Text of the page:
What happens if the NICS background check returns a “Denied” or “Canceled” response?

If the FFL receives a response of “Denied” or “Canceled,” after performing a NICS background check, the transfer is void. If the private seller has not given the FFL exclusive possession of the firearm, he or she can leave the business premises with the weapon. The gun will not be recorded as an acquisition in the A&D log book. However, if the background check comes back as “Denied” or “Canceled,” and the seller has given exclusive possession of the firearm to the agent or gun dealer, the FFL must record the gun as an acquisition from a private party seller in the A&D record.

The FFL may make a licensed transfer from the private party seller if it gets a “Proceed” response or a “Delayed” response from the NICS after three business days. This can also take place if a state’s allocated wait period is over three business days. If a transfer takes place, the seller does not need to return to the gun shop to complete the transaction. The FFL will complete the transfer to the buyer and record the disposition to the buyer in the A&D log within seven days. If the NICS does not respond within three business days, the FFL can either go ahead with the transfer or decide against proceeding with the transaction.

How an FFL Transfer Takes Place Online

No matter what industry you belong to, providing safe online shopping experiences for your customers is premier. In the case of firearms, this is doubly true. Unfortunately, selling firearms online and in person is high risk in many ways of thinking and you must be on top of industry standards.

If a buyer purchases a gun online, he/she needs to contact a local FFL dealer to handle the transaction and to pick up the gun. In this case, the eCommerce retailer (presumably you) ships the gun to the FFL, and not to the buyer’s residence. When your online buyer picks up the gun, the following steps will take place:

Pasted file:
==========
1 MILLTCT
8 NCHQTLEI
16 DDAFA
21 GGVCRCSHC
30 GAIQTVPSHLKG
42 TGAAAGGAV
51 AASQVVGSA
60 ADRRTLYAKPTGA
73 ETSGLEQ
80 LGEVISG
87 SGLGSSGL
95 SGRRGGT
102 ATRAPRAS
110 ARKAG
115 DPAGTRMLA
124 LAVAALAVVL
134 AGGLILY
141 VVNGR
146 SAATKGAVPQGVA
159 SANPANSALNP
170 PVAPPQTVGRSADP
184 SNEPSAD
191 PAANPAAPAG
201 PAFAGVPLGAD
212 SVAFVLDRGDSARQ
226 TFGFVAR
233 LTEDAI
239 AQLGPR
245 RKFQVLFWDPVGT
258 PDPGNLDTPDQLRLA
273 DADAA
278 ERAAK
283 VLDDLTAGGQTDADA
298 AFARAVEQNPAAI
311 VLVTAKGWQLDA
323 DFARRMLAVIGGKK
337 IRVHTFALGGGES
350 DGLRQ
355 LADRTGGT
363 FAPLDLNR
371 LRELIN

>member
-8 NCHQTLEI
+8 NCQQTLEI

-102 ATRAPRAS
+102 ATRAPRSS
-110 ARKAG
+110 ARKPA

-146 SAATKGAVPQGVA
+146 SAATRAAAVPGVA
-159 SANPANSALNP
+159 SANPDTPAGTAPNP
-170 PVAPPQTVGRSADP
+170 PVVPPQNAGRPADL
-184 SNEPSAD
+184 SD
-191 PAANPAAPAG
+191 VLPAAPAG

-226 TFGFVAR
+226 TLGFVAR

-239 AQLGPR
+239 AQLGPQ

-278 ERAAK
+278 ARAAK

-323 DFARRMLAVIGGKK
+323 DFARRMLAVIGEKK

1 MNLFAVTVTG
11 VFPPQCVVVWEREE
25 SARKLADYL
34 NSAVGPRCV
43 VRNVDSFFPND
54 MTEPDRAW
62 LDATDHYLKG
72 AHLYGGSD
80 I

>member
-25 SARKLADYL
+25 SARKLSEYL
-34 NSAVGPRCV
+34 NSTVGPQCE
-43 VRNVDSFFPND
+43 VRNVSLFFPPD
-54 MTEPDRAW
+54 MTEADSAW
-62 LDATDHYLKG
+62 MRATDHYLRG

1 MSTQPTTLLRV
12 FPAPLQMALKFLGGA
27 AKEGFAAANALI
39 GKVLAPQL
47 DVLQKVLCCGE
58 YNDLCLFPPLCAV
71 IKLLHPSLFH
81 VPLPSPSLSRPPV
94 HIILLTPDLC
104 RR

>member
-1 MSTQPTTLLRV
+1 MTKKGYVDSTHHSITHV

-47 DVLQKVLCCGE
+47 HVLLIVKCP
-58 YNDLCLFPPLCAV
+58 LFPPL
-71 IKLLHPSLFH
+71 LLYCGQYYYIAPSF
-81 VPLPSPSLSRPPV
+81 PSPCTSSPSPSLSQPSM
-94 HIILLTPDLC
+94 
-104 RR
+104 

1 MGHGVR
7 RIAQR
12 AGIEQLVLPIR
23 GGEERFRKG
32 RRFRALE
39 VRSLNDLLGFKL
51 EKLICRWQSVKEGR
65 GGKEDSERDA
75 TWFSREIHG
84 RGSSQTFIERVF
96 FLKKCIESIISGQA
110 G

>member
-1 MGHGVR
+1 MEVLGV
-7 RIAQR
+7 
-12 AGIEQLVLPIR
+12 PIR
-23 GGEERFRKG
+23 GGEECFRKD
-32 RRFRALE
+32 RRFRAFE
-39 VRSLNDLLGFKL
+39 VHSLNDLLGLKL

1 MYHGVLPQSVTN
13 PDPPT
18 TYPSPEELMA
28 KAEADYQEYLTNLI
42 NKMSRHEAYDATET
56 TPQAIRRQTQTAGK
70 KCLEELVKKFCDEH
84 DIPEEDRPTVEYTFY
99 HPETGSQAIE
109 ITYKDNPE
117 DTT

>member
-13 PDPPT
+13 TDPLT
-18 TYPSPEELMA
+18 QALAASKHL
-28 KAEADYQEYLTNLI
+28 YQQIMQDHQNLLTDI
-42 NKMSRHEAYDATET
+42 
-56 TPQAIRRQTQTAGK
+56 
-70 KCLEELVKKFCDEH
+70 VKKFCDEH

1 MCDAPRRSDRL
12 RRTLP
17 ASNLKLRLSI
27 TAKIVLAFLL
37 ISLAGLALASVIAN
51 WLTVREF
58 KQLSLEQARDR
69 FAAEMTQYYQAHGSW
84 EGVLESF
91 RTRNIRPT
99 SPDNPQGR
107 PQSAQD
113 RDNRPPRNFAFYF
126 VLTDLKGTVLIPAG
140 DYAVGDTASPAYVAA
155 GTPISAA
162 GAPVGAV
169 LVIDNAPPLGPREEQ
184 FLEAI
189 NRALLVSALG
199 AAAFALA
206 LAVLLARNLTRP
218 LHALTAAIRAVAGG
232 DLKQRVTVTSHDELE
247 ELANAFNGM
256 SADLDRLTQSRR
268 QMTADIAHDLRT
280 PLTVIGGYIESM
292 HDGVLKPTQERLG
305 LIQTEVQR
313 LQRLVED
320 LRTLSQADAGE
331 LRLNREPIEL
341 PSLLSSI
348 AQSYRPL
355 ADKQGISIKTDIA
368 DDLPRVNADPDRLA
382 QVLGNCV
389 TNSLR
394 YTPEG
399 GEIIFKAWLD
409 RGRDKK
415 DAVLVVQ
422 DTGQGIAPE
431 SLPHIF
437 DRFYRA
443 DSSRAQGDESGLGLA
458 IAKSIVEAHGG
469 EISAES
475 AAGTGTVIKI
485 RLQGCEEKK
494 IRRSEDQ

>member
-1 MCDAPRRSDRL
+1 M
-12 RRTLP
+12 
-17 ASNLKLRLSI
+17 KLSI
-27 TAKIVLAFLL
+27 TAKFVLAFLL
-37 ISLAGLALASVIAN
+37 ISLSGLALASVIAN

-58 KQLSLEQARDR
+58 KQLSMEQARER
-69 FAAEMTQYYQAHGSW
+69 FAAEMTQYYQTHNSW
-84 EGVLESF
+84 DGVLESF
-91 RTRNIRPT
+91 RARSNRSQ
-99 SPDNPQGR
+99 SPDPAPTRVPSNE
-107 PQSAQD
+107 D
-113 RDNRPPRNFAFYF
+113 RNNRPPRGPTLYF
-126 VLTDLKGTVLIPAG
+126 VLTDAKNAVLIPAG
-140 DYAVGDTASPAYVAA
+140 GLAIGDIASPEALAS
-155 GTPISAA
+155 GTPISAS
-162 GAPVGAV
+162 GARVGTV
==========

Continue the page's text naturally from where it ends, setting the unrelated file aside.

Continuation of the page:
• The FFL dealer records the weapon’s serial number in the BATF bound book.
  • The buyer provides their picture I.D. and fills out ATF form 4830. This way, demographic data can be collected and to ensure that the buyer is not prohibited from buying a firearm.
  • The FFL will check the buyer’s background through the NICS database.
  • After the buyer passes the check, an FFL transfer will be made from the licensee to the buyer.
  • The buyer pays the associated fee for the firearm transfer.

The Cost: What is the FFL Transfer Fee?

a gun seller who followed ffl transfer rules selling a gun to a customer at a gun shop

A major part of a firearm transfer includes paying or receiving the FFL transfer fee. Just from transfers alone, many gun dealers can make a nice side income to add to their gun sales. The licensee charges an FFL transfer fee of $20 to $50 on average for processing the FFL documentation. This includes the price for conducting the NICS background check.

Keep in mind these fees can vary for credit card processing of firearms state by state. You’ll want to utilize a reputable licensee and that can mean a higher FFL transfer fee.

Should Your Business Offer FFL Transfers?

Now is the time to join the firearm industry. Deciding to deal with guns or sell ammunition online can be a worthwhile endeavor while the market is booming.

If you own a gun store or advertise as a gun dealer, a federal license must be obtained to transact licensed transfers. While you do not need an FFL for selling ammunition, you do need to obtain one if you legally intend to sell firearms. Therefore, an FFL must be obtained for licensed transfers if you:

  • Commercially sell guns or engage in the buying and selling of guns to make money
  • Manufacture ammunition (as noted, you don’t need an FFL if you only sell ammunition)
  • Import or export firearms or ammunition
  • Manufacture firearms or produce firearm receivers or frames

Generally, gun shops or gun dealers use their licenses for FFL transfers. If you intend to sell firearms for a profit, you will need to obtain a federal firearms license to make legal transfers. Therefore, you must be able to make transfers if you choose to sell firearms privately or publicly.